A demi cup bra has less breast coverage. The industry generally
cuts a demi cup to 1" above the nipple point. Most push-up bras
are demi cups to show more cleavage. The underwires of a demi
cup are much shallower or shorter. Also, most demi cups are designed
with a slight tilt to push the breasts towards the center for
more cleavage and remove breast tissue from under the arms. The
demi cup design is great for petite women who have issues with
their underwires poking.
Balconette is another name for a demi cup bra with a little less coverage. However,
manufacturers use this name on many styles that are not balconette. A true balconette cup will be cut horizontally just
above the bust line and give ones breast the look of fullness and uplift. A balconette cup usually has a little padding to
enhance bust size as well. The name balconette comes from men in the balcony of a theater looking down upon women.--a
balconette bra could not be seen from above.
Contour cups hold their shape, even when not worn. The cups have an underwire and fiberfill or foam lining molded into a specific shape.
Contour cups are a perfect choice for any woman seeking a sculpted silhouette, as they offer a specific round and symmetrical breast
shape. A contour bra can also add definition (not size) to the breast, a smooth shape, and elimination of nipple contours.
Contour Bras are a good choice for in-between bra sizes, or a woman with uneven breasts.
Lined cups give additional support and added opaqueness to the cup.
Maternity Cups - Pregnant women need support and breathability in their bras. Maternity cups come with inside underbust bands and
full coverage. Maternity cups are also made in fabrics that breathe to prevent breast tissue irritation.
A minimizer cup gives the appearance of reducing the projection
of your breasts. This allows women to wear front-button shirts
and blouses without gapping. A minimizer bra distributes the breast
flesh more towards the underarm and the center front. A minimizer
only shifts the mass in areas other than directly in front. No
cup can actually reduce your volume of breast tissue.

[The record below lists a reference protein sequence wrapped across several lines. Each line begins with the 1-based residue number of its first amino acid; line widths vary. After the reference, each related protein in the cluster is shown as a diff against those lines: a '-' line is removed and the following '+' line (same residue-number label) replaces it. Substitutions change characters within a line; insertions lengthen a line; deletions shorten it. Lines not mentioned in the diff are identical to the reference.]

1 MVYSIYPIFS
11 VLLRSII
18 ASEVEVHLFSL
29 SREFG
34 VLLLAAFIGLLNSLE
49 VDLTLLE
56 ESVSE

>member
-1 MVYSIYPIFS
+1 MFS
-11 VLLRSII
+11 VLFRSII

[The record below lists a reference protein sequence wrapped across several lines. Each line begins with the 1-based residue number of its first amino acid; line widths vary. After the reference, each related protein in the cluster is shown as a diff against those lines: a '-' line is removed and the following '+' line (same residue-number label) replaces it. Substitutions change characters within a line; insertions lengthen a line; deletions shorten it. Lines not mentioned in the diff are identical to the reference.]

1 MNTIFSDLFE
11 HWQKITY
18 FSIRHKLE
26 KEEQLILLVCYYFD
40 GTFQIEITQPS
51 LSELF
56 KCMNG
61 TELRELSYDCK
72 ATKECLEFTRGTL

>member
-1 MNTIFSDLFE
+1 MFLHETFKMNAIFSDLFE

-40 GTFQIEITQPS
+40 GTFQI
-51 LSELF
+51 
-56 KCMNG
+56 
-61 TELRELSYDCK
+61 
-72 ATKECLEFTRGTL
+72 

Push-up cups enhance a woman's bust line by creating cleavage
and the look of fuller breasts. Designed primarily for C cups
and smaller, push-up cups are shaped like a demi cup with significant
padding at the bottom of the cups.. The cups are angled inward
so that the breast tissue is pushed towards the center, thus creating
cleavage. An elliptical shaped pad at the bottom of the cup -
called the bump pad - is s ometimes removable. Placed on the bottom
outside area of the cup, this pad causes your breast tissue to
be pushed up and inward. Most push-up bras also have wide-set
straps. Setting the straps toward the outside edge of the cups
will further assist in directing the breast tissue towards the
center to create more cleavage.
A recent design change in push-up cups is a new pad in the shape of a wide "U". This U-shaped pad rests both at the bottom and along the outside
just inside the cup. Designers feel this pad design gives more extreme push-up and cleavage. HerRoom has several bras with this kind of padding.
Molded contour and seamless cups are a fairly recent addition
to the lingerie industry. A molded cup is seamless and has a pre-formed
breast shape molded into the cups fabric. The factory takes nylon
or polyester tricot fabric and heat forms it over various breast
molds to achieve the cups shape without seams. Molded cups can
be a single piece of fabric or fused with a thin layer of foam
or fiberfill for a more rigid non-collapsing cup shape. These
more rigid cups are called contour cups. Molded cups are very
popular today because they virtually disappear under t-shirts
and form-fitting tops. Also, if one breast is smaller than the
other, a contour molded cup tends to hide this fact.
the shape of a molded cup bra s pre-determined, their shape may not always be a good match for your breast
shape. These pre-shaped cups can be rigid. If you have wide breasts, a molded cup may not encase your breast
fully. Women with implants often find that contour molded bras do not fit well because their breast shape is
not as malleable as a natural breast so will not conform to the contour cup shape. Contour bras can also be a
challenge to store since the cups must not be folded or crushed lest they incur wrinkles that are very
difficult to remove.
A seamed cup bra has a cup made with 2 or more fabric pieces. Before
molded cups, seamed cups were the only bra cup option. Seaming
on a cup allows more variations in cup shapes. Vertical and diagonal
cup seams add to the cups support and tend to be more flattering
to one's breasts. Seamed cups (especially 3 section cups) will
always be more supportive than a molded cup. A bra cup with seams
can be made out of many more fabrics such as lace, satin, silk,
etc. Bras with beautiful details are almost always made with seamed
cups. And, if you need subtle altering for a better fit, seamed
cups are the way to go.
The drawback to seamed cups is that they may be visible under t-shirts and form-fitting fashions. For this reason, women should have both
styles of cups in their lingerie wardrobe.
Caring for your molded cup bras: Rigid molded cup bras need special care. Do not fold one cup inside out in order to nest the two cups
together. This will deform the shape of the reversed cup. Do not allow these cups to become smashed. Wrinkles and bumps can quickly form
thus giving the bra a strange shape. When traveling, try and fill each molded cup with a pair of socks or rolled up pantyhose to keep their
shape in packing. If the cups do wrinkle, it is possible to remove these wrinkles by placing the wrinkle between your hands and rubbing the
area. You can also try using a steamer. Directly ironing a wrinkle will not work and could possibly damage the bra.